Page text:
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    I like to distinguish whether the answer is close to acceptable (i.e. it just has some minor errors that could easily be fixed) or is totally going down the wrong path and will waste the reader's time trying to use it. In the former case I leave a comment, in the latter I downvote and explain why (unless someone else has already made a similar comment). – Barmar Jun 30 '16 at 17:29
12

The privilege documentation is obviously and harmfully wrong.

If an answer is wrong, it should be downvoted immediately. If someone comes across the post, your negative opinion can then be taken into account. There's no point leaving a comment and just hoping the post will improve, while in the meantime the post score does not represent the post's factual accuracy.

Leave a comment by all means, and make an edit by all means. But there's a reason the system allows you to reconsider your vote once said edit has been made.

Do not hesitate to downvote. Your freedom to do so is at the very core of what sets Stack Exchange apart from its forebears: immediate, and largely reliable, score-based peer review.

  • 1
    I took it to include anything at all wrong with the post, notably typos. It's a little extreme to down vote because someone confused there homonyms. You might as well fix it, or comment so that someone else can fix it. – Laurel Jun 30 '16 at 20:38
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    @Laurel Well typos aren't a downvote reason, that's true. – Lightness Races in Orbit Jun 30 '16 at 20:46
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    @Laurel lol @ "there homonyms" :p – Lightness Races in Orbit Jun 30 '16 at 20:46
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    I think instead of encouraging people to avoiding downvoting bad answers with potential, the dev team should add notifications for edits to posts you've downvoted. But IIRC that was first requested some four years ago and never happened, so we're somewhat stuck between a rock and a hard place. It seems to be about "help at all costs" nowadays, which is a huge problem and the antithesis to SEs raison d'etre. – Lightness Races in Orbit Jun 30 '16 at 20:49
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    I think there needs to be the ability to opt-in (or opt-out) of notifications on edits to posts you've downvoted (or close voted or starred). Just so that people don't get annoyed. There are many times when I down vote in the hope that I will never have to see the post again... – Laurel Jun 30 '16 at 20:54
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    @Laurel I'll agree with that. FB has an "unfollow this post" option for when you comment on something then almost immediately regret the resulting spam (but don't want to retract your comment). Let's get that. – Lightness Races in Orbit Jun 30 '16 at 20:56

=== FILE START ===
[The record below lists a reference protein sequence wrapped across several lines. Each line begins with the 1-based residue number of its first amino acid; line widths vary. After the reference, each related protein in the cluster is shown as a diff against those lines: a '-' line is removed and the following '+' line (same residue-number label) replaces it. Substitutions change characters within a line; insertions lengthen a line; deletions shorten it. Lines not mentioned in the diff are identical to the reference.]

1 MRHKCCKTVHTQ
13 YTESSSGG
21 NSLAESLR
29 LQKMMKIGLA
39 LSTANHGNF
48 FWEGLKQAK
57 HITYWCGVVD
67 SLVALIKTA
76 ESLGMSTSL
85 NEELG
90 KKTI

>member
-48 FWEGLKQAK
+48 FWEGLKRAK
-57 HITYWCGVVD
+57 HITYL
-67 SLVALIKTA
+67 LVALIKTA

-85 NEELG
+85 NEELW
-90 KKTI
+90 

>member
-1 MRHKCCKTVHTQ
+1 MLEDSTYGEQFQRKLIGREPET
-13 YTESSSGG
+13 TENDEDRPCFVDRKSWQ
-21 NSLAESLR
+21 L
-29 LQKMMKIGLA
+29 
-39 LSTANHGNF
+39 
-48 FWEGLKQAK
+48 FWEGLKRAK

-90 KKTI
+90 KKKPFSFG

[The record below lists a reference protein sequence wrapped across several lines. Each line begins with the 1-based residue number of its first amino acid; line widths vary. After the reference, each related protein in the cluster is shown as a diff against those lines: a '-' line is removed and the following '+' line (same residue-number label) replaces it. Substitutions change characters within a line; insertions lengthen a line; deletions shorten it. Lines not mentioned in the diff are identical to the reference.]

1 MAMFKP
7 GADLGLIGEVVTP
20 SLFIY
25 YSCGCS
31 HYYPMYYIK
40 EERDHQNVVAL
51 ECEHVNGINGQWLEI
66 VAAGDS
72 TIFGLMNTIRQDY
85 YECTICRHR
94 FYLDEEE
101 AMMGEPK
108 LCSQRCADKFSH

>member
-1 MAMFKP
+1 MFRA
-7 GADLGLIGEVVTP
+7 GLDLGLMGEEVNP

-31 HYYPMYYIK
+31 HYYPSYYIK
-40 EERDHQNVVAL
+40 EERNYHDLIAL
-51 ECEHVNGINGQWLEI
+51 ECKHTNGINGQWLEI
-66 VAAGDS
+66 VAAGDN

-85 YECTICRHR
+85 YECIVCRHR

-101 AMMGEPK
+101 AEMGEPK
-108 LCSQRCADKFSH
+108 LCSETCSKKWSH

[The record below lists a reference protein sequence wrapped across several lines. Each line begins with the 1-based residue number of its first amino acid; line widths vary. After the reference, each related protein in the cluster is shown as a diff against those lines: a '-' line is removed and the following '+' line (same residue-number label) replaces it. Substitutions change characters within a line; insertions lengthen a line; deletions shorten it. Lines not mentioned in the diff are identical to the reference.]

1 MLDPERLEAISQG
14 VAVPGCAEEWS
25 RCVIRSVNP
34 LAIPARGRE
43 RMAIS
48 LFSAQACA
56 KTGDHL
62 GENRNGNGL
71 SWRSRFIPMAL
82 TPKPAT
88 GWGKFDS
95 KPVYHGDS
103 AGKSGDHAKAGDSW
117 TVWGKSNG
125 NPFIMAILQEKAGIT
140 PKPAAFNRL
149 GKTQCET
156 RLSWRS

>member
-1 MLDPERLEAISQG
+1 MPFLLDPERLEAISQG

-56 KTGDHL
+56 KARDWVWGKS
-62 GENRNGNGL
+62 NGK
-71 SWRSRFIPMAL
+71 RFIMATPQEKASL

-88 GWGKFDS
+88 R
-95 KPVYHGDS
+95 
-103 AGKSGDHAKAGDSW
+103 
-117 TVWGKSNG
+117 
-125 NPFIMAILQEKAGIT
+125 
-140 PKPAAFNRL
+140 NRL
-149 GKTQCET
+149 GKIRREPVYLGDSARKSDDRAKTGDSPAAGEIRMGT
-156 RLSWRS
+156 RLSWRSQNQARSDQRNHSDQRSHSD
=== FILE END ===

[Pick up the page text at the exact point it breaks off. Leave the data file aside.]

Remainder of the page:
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    @Laurel While I understand people using the wrong word in place of a similar word, part of the process of writing a good question, is spending the time to make sure that does not happen. So grammatical mistakes, to me in a question or an answer, is a valid reason to issue a down vote. If I spend the time to check my own questions for errors, before I submit it, everyone else can also. I would rather write answers to questions I can answer, then edit questions that have grammatical mistakes, that are still not clear even after my edit.... – Ramhound Jun 30 '16 at 23:33
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    @Ramhound With the greatest irony, I note that you have also included you own homonym mix-up ("then" instead of "than"). Which lets me rest my point: typos are always a possibility, even when you proofread (books with professional proofreaders have mistakes). There is a wide gap between intelligible and typo, you know. – Laurel Jun 30 '16 at 23:49
  • @Laurel - Comments are entirely different, they are disposable, if a comment makes no sense it should be trashed. I don't grammar check comments for that reason, might say "what ... ...." to myself, then ask for clarification but that's about it. – Ramhound Jun 30 '16 at 23:51
7

The privilege documentation is wrong. It's probably an artifact of an older time.

You should downvote for incorrectness. You should downvote if an answer misses the point. You should downvote for being needlessly hard to read. Any reason why you think an answer is not helpful is a valid reason to downvote. The downvote is the lightest tool you have to address bad content, not the heaviest.

*To be technically correct. Neither of them are wrong per-se because you can downvote for almost any reason you please so except for a few cases such as serially downvoting a particular user's posts.